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  • Writer's pictureKathy Condon

History and Mystique of Giant Rock Near Joshua Tree

Updated: Aug 25, 2020

This guest blog was written by Julia Peschel about three years ago, yet it is timeless. Unfortunately, I have lost track of her and would be delighted to be in touch with her again. However, this blog remains relevant, and I honor her by posting her blog in its entity exactly as she has written it. This place is stunning and remains one of my favorite places to take visitors. It is about 65 miles from Palm Springs. A four-wheel drive is recommended, or a car that rides high, for some of the ruts can be deep. Note there are not many people so a great place to go during the Pandemic. On the way to Giant Rock you ail see Joshua Trees.

A Trip Through Time and Space

By Julia Peschel

The soft, warm light glimmered from behind the mountains as we drove down a bumpy desert road at dusk. There were no other beings in sight, and it felt like we were truly in the middle of nowhere, discovering something uninhabited and magical for the first time. We turned around a bend that revealed a flat, open terrain of white-colored sand. There it stood. Basking in the twilight and towering over its miniature mates was the legendary Giant Rock.

Giant Rock is located in Landers, CA — near the Integratron and approximately 30 minutes from the town of Yucca Valley. This attraction stands seven stories high and s claimed to be the largest freestanding boulder in the world. To truly appreciate the legend and lore of Giant Rock, one must see it in the flesh.

According to locals, Giant Rock and its grounds were held sacred by Native Americans for hundreds to thousands of years prior to colonization. The story has it that Shamans would go there to draw spiritual strength and energies from the rock. However, it wasn’t until the 1930s that the spot gained buzz from the modern community.

A squatter by the name of Frank Critzer settled into a one-room cave dwelling that he dug directly underneath Giant Rock. He even built a runway for small planes at the location. Critzer lived under the rock for years and was known to point a shotgun at those who neared his subterranean home. His stay ended during a police raid in 1942 when Critzer perished in what was argued to be a self-detonated dynamite explosion.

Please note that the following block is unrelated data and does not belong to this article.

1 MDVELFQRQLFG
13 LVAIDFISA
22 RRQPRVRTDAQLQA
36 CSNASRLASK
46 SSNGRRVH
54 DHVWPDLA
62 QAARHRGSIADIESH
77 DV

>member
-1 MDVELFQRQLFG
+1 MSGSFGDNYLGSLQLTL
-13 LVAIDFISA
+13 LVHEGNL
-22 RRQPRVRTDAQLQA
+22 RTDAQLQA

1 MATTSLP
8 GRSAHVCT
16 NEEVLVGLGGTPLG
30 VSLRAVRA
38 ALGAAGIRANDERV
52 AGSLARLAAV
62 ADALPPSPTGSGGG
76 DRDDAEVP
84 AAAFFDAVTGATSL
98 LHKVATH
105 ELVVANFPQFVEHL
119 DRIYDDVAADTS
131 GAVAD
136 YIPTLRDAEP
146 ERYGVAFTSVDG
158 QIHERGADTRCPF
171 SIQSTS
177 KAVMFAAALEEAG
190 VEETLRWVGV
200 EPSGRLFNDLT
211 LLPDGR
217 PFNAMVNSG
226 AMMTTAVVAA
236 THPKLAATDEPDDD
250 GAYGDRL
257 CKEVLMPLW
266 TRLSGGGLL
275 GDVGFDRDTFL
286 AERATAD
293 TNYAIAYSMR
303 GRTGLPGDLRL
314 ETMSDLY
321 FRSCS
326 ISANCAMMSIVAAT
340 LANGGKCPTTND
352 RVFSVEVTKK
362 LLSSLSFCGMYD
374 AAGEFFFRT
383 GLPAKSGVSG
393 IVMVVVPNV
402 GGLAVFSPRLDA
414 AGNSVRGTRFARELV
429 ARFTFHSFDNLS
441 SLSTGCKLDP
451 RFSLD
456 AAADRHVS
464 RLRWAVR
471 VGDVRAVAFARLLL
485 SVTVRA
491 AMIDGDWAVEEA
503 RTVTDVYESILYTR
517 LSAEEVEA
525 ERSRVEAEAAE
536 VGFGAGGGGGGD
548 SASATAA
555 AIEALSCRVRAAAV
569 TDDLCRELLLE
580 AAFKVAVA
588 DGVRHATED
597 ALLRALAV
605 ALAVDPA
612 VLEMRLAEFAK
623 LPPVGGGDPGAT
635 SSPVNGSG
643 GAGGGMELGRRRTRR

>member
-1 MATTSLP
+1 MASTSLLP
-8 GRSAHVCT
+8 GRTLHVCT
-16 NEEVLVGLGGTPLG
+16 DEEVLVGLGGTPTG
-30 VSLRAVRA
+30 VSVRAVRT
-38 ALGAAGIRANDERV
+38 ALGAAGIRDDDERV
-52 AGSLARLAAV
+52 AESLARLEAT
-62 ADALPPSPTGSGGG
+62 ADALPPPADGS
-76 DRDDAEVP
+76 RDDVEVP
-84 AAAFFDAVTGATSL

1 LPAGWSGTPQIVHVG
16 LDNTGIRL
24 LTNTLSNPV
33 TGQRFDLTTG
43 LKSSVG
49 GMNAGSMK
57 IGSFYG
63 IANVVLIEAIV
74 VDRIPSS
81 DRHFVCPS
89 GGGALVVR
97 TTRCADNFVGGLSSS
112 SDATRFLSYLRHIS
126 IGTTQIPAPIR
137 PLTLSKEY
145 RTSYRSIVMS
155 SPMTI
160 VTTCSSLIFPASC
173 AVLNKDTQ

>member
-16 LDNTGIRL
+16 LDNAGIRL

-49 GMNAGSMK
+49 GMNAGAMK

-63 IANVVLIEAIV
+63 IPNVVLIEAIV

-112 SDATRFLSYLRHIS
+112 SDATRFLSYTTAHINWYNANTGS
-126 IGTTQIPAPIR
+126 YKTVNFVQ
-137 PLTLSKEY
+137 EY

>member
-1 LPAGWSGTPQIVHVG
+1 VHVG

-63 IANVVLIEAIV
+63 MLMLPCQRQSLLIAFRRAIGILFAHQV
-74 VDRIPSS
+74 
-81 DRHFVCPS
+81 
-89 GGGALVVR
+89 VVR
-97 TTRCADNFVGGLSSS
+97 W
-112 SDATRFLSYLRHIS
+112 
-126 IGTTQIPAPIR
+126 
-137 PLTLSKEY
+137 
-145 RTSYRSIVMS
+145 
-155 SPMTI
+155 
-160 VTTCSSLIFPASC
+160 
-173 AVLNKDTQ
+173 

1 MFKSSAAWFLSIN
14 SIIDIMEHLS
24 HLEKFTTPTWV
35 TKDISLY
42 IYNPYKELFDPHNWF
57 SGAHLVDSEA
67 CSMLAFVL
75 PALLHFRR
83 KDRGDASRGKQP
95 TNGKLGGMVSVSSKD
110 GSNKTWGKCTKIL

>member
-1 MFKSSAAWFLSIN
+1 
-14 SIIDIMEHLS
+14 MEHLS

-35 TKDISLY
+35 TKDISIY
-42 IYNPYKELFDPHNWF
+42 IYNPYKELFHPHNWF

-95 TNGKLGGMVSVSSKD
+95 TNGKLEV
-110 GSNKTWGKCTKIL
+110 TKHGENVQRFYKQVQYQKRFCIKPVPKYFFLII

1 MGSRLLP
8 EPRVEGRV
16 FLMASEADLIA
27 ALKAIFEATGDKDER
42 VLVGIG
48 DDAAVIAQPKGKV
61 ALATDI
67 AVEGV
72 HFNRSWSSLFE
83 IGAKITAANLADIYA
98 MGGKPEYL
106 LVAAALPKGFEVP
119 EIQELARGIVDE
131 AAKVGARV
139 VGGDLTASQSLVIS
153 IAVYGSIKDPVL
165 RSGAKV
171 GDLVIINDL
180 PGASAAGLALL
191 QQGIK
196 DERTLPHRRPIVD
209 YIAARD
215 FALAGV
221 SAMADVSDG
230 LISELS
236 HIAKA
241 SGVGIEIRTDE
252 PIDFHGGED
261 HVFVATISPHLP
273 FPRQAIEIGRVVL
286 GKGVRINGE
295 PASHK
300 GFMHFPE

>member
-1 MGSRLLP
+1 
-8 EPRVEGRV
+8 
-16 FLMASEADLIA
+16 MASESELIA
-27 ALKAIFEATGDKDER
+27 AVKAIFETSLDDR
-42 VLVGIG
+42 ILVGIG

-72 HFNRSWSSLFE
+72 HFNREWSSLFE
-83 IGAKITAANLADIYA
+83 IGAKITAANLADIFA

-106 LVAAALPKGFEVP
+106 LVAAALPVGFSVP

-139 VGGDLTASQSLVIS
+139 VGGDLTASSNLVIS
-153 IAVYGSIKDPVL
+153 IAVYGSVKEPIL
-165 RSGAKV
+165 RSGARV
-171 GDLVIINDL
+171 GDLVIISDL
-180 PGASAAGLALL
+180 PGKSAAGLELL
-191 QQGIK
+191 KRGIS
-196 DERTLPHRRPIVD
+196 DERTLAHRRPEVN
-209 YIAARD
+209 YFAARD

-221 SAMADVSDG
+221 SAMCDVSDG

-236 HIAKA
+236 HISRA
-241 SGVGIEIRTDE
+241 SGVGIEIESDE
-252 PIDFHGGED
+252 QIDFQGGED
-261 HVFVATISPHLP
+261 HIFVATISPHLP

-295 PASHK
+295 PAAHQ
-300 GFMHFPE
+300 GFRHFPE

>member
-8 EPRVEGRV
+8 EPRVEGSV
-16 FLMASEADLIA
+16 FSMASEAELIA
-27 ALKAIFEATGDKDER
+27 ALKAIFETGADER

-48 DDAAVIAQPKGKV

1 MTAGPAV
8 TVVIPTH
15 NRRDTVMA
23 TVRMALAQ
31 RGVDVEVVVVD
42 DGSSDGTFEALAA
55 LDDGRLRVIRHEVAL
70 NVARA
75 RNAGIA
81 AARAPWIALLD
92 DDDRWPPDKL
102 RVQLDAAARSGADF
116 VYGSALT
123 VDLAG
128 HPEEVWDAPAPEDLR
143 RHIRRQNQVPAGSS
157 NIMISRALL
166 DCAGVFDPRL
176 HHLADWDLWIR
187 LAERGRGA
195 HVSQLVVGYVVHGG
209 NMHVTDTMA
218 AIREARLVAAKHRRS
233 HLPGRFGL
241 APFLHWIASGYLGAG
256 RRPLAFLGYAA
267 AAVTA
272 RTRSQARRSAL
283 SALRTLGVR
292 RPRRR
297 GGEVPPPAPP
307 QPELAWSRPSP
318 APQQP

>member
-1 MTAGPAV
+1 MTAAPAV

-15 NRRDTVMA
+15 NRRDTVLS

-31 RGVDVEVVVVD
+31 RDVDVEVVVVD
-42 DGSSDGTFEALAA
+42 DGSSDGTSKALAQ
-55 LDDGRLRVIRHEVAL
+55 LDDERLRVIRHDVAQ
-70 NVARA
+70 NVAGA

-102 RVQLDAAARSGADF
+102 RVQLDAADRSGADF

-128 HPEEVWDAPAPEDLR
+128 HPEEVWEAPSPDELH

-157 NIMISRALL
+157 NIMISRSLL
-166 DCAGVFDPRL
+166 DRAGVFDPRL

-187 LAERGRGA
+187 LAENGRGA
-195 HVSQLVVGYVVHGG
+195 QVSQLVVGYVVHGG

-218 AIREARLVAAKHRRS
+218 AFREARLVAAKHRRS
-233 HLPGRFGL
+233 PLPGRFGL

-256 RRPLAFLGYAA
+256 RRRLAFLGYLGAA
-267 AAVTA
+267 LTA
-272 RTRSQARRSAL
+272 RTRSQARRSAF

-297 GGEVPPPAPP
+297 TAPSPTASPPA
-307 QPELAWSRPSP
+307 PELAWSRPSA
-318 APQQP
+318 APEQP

The strangeness didn’t end with Critzer. Critzer’s friend, the constructor of the Integratron and self-proclaimed extraterrestrial connoisseur — George Van Tassel — took over Giant Rock from there. Van Tassel believed he had been transported from Giant Rock to a spaceship where aliens inspired him to build a “rejuvenation and time travel machine.” Thus, the Integratron was born.

For over 20 years, Van Tassel held UFO conventions at Giant Rock to raise money for his invention. Thousands of people would journey to the desert to hear from UFO researchers and even grab a bite to eat at the restaurant he built in the shadow of the granite behemoth. Unfortunately, Van Tassel died before completing the inner workings of the Integratron. Today, it is an attraction where visitors can receive sound baths and take part in meditation groups.

Knowing the vast, unusual history behind this place, I looked around and couldn’t help but let my imagination run wild. I stood where so many others had stood before me — tribes and Shamans, hippies and suburbanites bonding over space-faring beings, rock climbers who are much braver than me. And of course, I thought about Critzer and Van Tassel, whose admiration for this rock was so deep they dedicated their lives to it.

The entire landscape was silent except for the wind gushing throughout the boulders. I thought that an alien might pop out to greet me after all. We shouted just to hear our voices echo. I took my shoes off and twirled around in the cool sand. I examined the rock face up close and took in the many shades of tans and browns that speckled across its surface. A feeling rushed over me that was dreamlike, and I knew those crazy, eccentric old men were right — this place was special.

Today, Giant Rock is used recreationally for climbing, camping, and even hosting events such as the intimate Gran Roca Music Festival. I recommend visiting during the golden hours — in the early morning or just before dusk to catch the sunset over the mountains. Bring essentials such as plenty of water, be aware that you likely won’t have cell phone reception and prepare for the dusty rollercoaster of a road it takes to get there.

If you’re exploring the Joshua Tree area and planning a visit to the Integratron, be sure to put this peculiar spot on your list.

Kathy Condon is a freelance travel writer and blogger. She is the Founder of the Palm Springs Insider Guide Her book It Doesn’t Hurt to Ask: It’s All About Communication was named Best Book Finalist By USA Book News


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